Why emotional support is essential during breast cancer
Two recent news stories from very diverse sources – one from a medical magazine in America and one from a railway toilet in Leeds – have underlined something we’ve been aware of for a very long time: when you get into a fight with breast cancer, you need your mates to back you up.
According to a report published by Cancer, the journal of the American Cancer Society, lonely women who have survived breast cancer are 60% more likely to die of a reoccurrence of cancer than women who are more socially active – and socially isolated women have a 40% greater chance of the condition returning.
Breast cancer survival: stay social, stay healthy
The study, involving nearly 10,000 women for an average of ten and a half years after their diagnosis, found that there were 1,448 reoccurrences of cancer and 1,521 deaths – 990 of which were caused by breast cancer. And those with ‘stagnant social lives’ were at a far greater risk.
By ‘stagnant social lives’, they don’t necessarily mean ‘lonely’: women in long-term live-in relationships were just as likely to be placed in that particular bracket as single women. What they were referring to were women with a low level of close friends and participation in community activities. Simply put: there may be something in the idea that when you’ve put more effort into your social network, you’ve got more reasons to stay alive.
This study has led experts to push doctors to take a patient’s social situation into account when judging their prognosis. As Dr Candyce Kroenke from the Kaiser Permanente Division of Research in California pointed out; “(these findings) confirm the generally beneficial influence of women’s social ties on breast cancer recurrence and mortality. However, they also point to complexity, that not all social ties are beneficial and not in all women.”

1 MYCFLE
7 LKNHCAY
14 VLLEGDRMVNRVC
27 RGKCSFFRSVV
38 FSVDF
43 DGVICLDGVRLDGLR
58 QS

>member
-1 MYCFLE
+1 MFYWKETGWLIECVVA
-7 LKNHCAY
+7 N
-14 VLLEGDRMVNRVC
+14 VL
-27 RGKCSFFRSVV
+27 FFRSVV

The writing on the wall
Of course, the idea that emotional support during cancer can be just as important as medical support is not a new one – as one of the UK’s biggest charities has pointed out, and a recent news story from Leeds bears out. A cancer support poster in a railway toilet that was put up five years ago has been gradually covered with messages of support from women to other women to get checked out and stay strong – and the railway company have decided to keep it where it was years after it was due to be taken down.
And the even better news is that the woman in the poster – who was diagnosed with breast cancer and had a double mastectomy in 2004 – is still alive to comment on it. As she said to the BBC; “If we can all support each other, it’s a wonderful thing.”